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Ghana Shoot '05

 

Date: 20/07/2006

 

Previous Location: WORLDwrite homepage

 

Headline: Ghana Shoot

 

Story: WORLDwrite is planning a unique exchange for volunteers up for a challenge.

We will take up to forty volunteers to Ghana, provide them with a crash course in film making and set them off on a journey to ask Ghanaians what's holding back development.

 

The first African country to gain independence, Ghana was once the world's leading exporter of cocoa and one of Africa's leading economies. Today it's taken on what's known as Highly Indebted Poor Country Status (HIPC) - a world bank programme providing debt relief but with strings attached. We'll investigate the impact these policies have on everyday life and record our findings to bring home and broadcast wherever we can.

 

With visits to NGOs, (more numerous in Ghana than elected officials), we'll examine Western funded community projects from bee keeping to batik which are promoted as the best means of empowering the poor but promise little in terms of wealth or development. These schemes are now considered essential components of what's known as a Poverty Reduction Strategy (PRS), a HIPC directive.

 

The jam-packed itinerary will be guided by WORLDwrite's partners, the IYEP Ghana (International Youth Education Programme) and Ghana's first independent film school the ASA (Academy of Screen Arts). Volunteers will spend time visiting subsistence based villages, plantain fields, cocoa plantations and visit the few existing industries such as multi-nationals Valco and Nestle to discover what Ghanaians want for their country.

 

The visit will be punctuated with discussion on sustainable development, citizenship, globalisation and its relevance today. We'll question the West's emphasis on 'basic needs' and discover what has happened with the introduction of UPE (Universal Primary Education). Filming on route, every opportunity will be taken to record Ghanaians interests and aspirations to form articles, films, videos, websites and education packs as teaching materials for UK schools and colleges.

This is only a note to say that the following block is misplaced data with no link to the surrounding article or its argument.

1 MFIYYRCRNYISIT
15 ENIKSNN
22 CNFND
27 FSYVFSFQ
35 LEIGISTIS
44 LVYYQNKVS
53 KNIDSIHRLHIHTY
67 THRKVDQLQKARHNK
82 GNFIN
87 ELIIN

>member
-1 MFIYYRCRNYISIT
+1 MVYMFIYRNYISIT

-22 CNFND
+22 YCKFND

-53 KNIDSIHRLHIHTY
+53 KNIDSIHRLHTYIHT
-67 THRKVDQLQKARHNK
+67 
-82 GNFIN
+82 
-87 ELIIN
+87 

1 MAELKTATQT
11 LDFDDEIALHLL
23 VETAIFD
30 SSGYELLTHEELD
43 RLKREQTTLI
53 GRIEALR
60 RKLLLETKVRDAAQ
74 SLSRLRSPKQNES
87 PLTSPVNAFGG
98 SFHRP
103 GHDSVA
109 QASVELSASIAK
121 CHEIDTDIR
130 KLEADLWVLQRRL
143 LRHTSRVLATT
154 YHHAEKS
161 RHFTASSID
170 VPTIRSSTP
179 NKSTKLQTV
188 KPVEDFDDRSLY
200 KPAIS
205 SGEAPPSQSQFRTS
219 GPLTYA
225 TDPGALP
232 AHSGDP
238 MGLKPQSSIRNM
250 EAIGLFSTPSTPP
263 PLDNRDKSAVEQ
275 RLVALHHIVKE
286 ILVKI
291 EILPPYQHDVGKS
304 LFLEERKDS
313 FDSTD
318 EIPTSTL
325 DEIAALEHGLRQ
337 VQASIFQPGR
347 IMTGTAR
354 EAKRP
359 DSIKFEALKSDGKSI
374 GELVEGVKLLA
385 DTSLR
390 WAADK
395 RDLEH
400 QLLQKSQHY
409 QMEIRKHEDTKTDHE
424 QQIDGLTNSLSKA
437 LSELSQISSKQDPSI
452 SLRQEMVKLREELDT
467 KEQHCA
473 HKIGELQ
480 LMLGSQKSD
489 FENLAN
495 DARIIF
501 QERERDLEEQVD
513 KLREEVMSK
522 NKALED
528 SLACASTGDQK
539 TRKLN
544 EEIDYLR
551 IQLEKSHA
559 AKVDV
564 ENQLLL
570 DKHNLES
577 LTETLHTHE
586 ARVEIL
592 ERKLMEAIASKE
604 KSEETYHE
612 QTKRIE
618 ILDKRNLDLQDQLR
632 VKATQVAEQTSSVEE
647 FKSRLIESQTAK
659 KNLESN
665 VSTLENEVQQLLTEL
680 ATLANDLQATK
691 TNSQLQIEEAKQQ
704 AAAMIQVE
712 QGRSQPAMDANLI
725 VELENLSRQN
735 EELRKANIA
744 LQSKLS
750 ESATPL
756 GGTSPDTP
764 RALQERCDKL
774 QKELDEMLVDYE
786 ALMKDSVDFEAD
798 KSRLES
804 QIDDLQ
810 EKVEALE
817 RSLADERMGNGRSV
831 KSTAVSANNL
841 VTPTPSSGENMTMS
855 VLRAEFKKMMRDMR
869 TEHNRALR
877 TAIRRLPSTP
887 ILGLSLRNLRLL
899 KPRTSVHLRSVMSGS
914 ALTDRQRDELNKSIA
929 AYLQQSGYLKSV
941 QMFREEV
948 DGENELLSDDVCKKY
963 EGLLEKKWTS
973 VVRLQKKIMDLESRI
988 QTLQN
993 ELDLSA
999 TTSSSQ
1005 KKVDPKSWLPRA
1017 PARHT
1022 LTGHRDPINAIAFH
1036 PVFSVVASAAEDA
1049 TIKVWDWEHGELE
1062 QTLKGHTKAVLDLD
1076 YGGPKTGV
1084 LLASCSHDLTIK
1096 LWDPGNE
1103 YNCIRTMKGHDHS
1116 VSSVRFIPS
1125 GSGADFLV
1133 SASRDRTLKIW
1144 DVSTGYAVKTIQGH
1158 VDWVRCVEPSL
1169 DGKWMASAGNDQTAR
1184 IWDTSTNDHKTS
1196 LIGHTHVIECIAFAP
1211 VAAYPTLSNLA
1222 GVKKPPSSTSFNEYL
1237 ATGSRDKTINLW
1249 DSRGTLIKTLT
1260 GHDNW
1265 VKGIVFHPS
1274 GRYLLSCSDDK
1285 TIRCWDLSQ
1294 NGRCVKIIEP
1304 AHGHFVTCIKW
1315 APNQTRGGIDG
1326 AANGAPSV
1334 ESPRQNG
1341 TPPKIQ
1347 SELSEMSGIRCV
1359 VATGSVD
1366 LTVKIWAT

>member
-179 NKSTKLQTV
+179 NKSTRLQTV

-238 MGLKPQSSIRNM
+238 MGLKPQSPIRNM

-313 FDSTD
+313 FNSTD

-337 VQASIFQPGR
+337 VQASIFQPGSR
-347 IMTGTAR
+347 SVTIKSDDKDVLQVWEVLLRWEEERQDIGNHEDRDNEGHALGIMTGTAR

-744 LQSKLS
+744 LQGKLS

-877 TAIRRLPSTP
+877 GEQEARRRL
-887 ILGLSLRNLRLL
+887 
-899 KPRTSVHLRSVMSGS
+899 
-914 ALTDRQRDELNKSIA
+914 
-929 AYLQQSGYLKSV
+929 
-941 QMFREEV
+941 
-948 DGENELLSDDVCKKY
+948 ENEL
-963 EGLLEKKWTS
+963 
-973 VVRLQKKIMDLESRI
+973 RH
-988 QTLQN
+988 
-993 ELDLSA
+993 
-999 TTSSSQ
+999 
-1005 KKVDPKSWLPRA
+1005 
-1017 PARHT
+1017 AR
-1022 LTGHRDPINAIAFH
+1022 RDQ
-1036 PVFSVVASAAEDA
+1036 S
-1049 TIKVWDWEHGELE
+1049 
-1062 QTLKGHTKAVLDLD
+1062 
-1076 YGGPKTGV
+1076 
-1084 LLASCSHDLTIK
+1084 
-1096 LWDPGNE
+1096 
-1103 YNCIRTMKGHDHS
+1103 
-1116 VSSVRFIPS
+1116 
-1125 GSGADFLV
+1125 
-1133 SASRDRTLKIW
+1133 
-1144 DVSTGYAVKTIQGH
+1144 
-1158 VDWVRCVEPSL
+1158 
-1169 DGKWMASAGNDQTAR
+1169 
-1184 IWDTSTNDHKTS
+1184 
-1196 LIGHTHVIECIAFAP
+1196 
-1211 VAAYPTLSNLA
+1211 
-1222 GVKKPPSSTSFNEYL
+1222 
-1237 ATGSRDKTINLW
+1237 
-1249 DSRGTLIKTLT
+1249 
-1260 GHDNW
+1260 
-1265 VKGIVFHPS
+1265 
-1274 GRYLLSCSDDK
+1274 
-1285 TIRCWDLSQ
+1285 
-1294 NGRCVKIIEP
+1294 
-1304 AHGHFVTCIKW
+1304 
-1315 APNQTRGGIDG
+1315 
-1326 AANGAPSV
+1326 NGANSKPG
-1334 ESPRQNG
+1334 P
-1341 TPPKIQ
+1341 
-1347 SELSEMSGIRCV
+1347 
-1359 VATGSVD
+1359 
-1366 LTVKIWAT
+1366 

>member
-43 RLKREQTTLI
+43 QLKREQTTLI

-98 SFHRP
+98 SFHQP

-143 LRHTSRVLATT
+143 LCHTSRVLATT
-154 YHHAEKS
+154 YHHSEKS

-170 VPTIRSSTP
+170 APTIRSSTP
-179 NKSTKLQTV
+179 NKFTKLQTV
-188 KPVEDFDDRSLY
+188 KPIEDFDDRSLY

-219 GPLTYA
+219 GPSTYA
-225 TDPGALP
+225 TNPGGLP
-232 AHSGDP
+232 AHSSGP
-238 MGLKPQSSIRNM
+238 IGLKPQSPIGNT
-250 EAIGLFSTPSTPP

Key opportunities will include visits to open cast gold mines where debates on environmental conservation versus industrial development loom large while villagers appropriate plastic sheeting from sites to create waterproof shelter from the monsoons. Volunteers will learn the history of Ghana once known as the Gold Coast and a centre of the slave trade with visits to the infamous slave castles of Elmina and Cape coast. A chance to examine afresh discussions on reparations for slavery.

 

Ghana is a politically stable republic and renowned for its hospitality. Yet it remains off the Western tourist track despite beautiful beaches, where fisherman haul their catch by hand and villagers will cook you crayfish for 30p. Do Ghanaians want it to stay this way? What's happened to the villagers who once made a living on the Mole game reserve by hunting but are now banned while the Elephants roam free? With English as a second language, asking key questions will not be hard for volunteers willing to probe and not just hear what they want to hear.

 

Rich in a dazzling array of cultural traditions, partners will help us examine the powerful hold religion has, investigate traditional crafts, the pittance paid to Kente weavers, music, dance, and not least African film. Will a more globalised world put pay to traditional songs or Ghanaian drumming? What do young people do without TVs and up to the minute ICT? Are the amenities of modern life shunned or longed for? What do Ghanaians make of atheism, the war in Iraq, child labour or nuclear power? With three weeks on the move there will be much to learn and plenty to take on board.

 

Exchangees will find they are millionaires in Ghana, carrying plastic bags full of cedis to the pound and may well find the poverty shocking, but this exchange is not about pity. Volunteers will not stay in compounds or mud huts. Poverty is something to be understood and challenged. We believe 'living it' changes nothing.

 

It's an opportunity of a lifetime for volunteers but not for the faint hearted. It requires rigorous preparation and fundraising. We'll also have to fund a return visit by Ghanaian volunteers to ensure our partners equally benefit. Unlike volunteer placements, its not an opportunity to teach Ghanaians but to learn from Ghanaians. It requires an open mind, a commitment to reporting back and a belief in equality.

 

Up for the challenge?

 

For an information and application pack for the August 2005 exchange either:

You will need Adobe Reader to view this document. Click here to download it.

 

We are also keen to hear from sponsors and hope to ship a container load of film equipment to assist our aspirant partners.